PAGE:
More, as always, below.

Sunday, October 5, 2014

Needful Things

                         


            We, all of us, have some crap in our lives. I could refer to it as something stronger or something weaker, but no. Crap is the word for it, crap is what it is, crap is what we say to ourselves when we realize that we've lucked into more of it. It is, was, and will be, crap. Worse yet, this crap takes a long time to work through. And crap has many different varieties. There's simple crap, complex crap, mental crap, emotional crap, physical crap...all different kinds. Because it takes a long time to work through, and because that time is a horrible slog filled with diversions as we try to make ourselves happy enough to balance out the crap, we find ourselves in some small moments going "Oh, if only there were some way to clear away the crap, some kind of quick fix that would instantly make our lives that much better and give us the security and stability we so need." There isn't, sometimes it'll take years, I'm still plagued by the crap from almost three years ago, and there's crap going back even further than that, crap I'll probably never be over. But still. If only there were a way to clear the crap. If only there were something to remove the clouds, to get the fog to clear...wouldn't you give anything to take the shortcut?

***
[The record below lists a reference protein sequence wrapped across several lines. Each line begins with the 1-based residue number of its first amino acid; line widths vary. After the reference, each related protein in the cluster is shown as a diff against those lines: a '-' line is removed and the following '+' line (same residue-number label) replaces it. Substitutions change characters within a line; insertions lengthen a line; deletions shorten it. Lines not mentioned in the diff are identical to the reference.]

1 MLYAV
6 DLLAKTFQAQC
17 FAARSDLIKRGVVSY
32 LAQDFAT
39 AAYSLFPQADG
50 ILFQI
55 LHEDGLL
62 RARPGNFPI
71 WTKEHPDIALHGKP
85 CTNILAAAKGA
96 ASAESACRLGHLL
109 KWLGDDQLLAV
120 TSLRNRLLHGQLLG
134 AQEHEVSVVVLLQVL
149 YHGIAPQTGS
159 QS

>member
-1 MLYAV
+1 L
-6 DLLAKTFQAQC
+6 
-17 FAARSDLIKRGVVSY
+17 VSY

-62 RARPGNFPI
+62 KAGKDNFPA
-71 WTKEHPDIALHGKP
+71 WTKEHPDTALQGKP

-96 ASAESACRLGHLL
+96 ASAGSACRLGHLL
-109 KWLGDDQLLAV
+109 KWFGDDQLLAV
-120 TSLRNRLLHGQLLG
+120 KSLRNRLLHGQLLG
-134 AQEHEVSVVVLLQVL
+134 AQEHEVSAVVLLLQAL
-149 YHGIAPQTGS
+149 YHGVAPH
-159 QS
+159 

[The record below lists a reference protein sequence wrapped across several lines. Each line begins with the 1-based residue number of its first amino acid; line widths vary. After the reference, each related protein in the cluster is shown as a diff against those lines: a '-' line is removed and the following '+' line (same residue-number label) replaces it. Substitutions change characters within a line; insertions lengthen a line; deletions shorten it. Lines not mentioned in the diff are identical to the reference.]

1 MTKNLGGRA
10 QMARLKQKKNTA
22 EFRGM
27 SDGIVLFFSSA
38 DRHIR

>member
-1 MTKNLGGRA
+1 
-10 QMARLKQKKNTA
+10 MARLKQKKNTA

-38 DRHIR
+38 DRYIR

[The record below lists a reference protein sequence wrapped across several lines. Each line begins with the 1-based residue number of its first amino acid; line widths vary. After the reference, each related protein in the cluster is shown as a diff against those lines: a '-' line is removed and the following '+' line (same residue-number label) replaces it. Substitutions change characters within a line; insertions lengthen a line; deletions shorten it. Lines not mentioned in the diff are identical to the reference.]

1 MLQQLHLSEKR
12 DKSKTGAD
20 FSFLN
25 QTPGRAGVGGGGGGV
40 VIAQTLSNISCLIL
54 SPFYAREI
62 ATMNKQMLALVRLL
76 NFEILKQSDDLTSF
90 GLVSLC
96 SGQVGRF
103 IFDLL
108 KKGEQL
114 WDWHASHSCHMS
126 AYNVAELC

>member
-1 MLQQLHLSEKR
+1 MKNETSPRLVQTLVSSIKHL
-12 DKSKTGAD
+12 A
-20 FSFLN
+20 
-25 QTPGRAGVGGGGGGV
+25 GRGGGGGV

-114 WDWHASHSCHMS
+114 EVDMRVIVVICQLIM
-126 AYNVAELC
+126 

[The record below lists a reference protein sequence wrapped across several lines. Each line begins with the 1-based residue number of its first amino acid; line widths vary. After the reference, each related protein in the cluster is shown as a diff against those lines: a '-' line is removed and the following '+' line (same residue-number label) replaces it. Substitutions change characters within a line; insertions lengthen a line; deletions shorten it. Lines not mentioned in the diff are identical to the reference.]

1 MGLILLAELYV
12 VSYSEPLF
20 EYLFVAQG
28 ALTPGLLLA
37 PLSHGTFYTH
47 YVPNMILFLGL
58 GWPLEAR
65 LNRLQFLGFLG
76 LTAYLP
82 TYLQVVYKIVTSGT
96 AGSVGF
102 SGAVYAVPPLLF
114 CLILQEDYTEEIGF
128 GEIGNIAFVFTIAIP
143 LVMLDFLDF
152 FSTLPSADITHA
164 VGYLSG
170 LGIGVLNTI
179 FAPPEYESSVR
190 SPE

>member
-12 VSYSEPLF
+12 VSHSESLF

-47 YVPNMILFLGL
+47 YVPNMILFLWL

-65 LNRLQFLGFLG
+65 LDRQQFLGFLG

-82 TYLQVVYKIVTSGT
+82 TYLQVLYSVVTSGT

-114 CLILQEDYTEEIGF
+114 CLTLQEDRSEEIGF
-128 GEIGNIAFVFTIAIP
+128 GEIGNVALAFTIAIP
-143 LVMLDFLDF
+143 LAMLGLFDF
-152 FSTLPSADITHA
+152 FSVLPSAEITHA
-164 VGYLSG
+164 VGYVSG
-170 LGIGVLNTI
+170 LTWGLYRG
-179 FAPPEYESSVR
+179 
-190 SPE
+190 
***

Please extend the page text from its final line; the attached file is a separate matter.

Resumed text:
And this, dear reader, brings us to this week's selection and the start of Stephen King Month, Needful Things

                               Because Needful Things is about a town that's offered a chance to get rid of their crap with a little help from a friendly shopkeeper. The easy way out. All for the price of whatever they think it's worth, plus a little extra "good deed" for Mr. Leland Gaunt. It's a book about doing recovery the hard way, and how easy it is to take the quick solutions out. It's a small-town morality play narrated by a deranged version of the Stage Manager from Our Town who has decided that the people of his tiny small town need to learn some important lessons and also burn down.